Joining clubs. Do they work for you?

Back home I was always a member of the local badminton club and at a time I was a member of the Weight Watcher’s Club. Both were very effective in my life. I not only got to play my sport, but it served as a large part of my social life. I met some special lifelong friends there. Weight Watchers also served me very well in that it helped me change my perspective on what a healthy diet and exercise lifestyle meant to me and like the many badminton clubs I supported over the years, Weight Watchers was a place where I met many supporting and like-minded people.

I chose to use my positive experiences with clubs when I relocated overseas and got involved with different clubs that suited my interests such as the dance club, the “Learn Korean” club, the singles club, the fitness club and of course last but not least, the badminton club.

I have however found that too often when expats relocate, they tend to shy away from joining clubs. There may be various reasons namely: being overwhelmed by everything that is happening; being fearful of walking into a new club for the first time; not knowing the language; laziness etc.

But time and time again in the different countries I have been fortunate enough to work and live, I have found joining clubs to be an excellent way to quickly meet diverse groups of people. Clubs offer so many different facilities ranging from playing fields and organized sporting teams, to squash courts and swimming pools. But as already mentioned, joining clubs are not limited to the sports arena. There are book clubs, expat support clubs, cooking clubs, and chess or scrabble clubs, AA clubs, monthly travel clubs, the Rotary Club, Toastmasters, the local Lions club and the list goes on.

Many clubs provide food and beverages at good rates and often prepare for special functions such as Halloween, Thanksgiving, Guy Fawkes, birthdays or other special days that are celebrated in your home country. Organizing a function yourself at a club is also an easy and cheap option.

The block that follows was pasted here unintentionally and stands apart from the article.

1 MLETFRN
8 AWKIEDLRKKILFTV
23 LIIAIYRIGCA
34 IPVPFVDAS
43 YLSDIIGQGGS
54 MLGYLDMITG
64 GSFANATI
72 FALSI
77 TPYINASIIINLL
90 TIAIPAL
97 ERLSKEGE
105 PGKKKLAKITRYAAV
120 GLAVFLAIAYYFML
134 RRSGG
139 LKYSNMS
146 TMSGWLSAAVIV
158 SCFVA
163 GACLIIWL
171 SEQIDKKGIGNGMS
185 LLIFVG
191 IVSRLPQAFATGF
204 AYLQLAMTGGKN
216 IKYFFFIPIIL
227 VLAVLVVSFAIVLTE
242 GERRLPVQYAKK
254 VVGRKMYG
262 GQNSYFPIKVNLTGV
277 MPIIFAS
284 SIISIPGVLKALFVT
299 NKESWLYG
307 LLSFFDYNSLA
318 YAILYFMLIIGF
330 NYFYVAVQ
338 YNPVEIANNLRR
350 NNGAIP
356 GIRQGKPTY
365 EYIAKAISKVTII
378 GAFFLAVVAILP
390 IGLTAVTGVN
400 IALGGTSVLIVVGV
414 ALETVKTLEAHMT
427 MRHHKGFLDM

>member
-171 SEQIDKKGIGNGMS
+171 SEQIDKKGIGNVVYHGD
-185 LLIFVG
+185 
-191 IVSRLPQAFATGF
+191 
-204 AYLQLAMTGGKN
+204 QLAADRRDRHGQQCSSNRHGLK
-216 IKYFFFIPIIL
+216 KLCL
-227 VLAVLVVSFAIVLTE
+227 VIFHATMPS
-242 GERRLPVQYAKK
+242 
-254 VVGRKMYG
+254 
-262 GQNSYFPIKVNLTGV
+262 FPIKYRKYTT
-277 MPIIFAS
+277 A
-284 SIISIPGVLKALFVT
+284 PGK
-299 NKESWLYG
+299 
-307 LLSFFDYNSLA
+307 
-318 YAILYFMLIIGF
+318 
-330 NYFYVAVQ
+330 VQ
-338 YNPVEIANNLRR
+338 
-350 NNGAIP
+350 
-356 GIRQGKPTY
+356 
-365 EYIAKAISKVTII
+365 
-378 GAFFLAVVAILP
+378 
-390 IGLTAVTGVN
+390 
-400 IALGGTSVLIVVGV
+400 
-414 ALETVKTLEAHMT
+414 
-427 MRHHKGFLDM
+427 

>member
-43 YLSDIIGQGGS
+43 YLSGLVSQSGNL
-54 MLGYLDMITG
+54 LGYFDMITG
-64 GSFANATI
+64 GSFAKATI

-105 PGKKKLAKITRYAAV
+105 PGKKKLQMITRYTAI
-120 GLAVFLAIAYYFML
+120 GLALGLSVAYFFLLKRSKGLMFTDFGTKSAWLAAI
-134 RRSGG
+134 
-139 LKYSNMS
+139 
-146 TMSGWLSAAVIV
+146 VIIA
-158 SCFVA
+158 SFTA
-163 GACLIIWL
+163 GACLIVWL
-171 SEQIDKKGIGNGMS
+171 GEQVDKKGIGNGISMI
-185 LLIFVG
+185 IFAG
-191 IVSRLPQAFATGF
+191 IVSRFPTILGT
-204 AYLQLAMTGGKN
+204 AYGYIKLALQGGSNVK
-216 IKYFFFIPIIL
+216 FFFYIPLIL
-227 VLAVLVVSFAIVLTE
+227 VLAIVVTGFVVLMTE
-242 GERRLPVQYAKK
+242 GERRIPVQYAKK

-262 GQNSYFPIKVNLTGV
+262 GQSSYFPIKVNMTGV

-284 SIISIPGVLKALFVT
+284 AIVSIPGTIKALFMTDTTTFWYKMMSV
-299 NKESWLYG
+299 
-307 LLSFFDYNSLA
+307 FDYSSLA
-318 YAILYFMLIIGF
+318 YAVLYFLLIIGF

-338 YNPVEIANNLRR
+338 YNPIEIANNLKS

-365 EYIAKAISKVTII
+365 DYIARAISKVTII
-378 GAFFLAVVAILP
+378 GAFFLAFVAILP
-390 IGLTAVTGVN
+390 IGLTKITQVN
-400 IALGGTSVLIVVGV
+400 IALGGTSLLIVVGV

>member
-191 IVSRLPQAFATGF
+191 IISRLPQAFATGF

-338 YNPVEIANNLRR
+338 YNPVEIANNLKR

You could organize a variety of leisure opportunities such as dinners, wine tastings, trivia nights, costume parties, potluck dinners, movie nights, and cultural activities. For couples with children, I have found that the majority of clubs are very accommodating and have groups for mothers and their children. They often provide a range of classes and activities starting with ballet or karate classes going all the way through to finger painting afternoons.

And then, please do not forget about your local library! No matter the size, the library is very often the very hub of the community. I am so thankful for all those afternoons when I sat at the library emailing family and friends for hours at a time and for free. Libraries are also more often than not, a great source for all kinds of local information.

If you look close to home, the companies you work for usually offer a wide range of club activities. Make it your business to find out what is available right at your fingertips. Special rates are always made available to staff members.

Joining clubs can be very helpful in making your expat living experience a success.

If you think about it, club hopping may be just the thing you need.
Action Plan for The Week

* Decide which club you want to join.
* Find out all the information and details you need to know.
* Determine a date by which you will commit to signing up.
* Join.
* Have fun!

Quote For The Week

“You can’t wait for inspiration. You have to go after it with a club.” Jack London.
Three Club Trivia Questions (true or false)

* Toastmasters was founded in America.
* The motto for the Lions club is “Unity and Strength”
* Rotary clubs are presented in over 100 countries in the world.

Answers:

* True: It was founded in Oct 1924 at the YMCA in Santa Ana, California.
* False: “We serve”
* True: 167 countries to be specific.

***TRIVIA***

All 3 clubs originated in the USA

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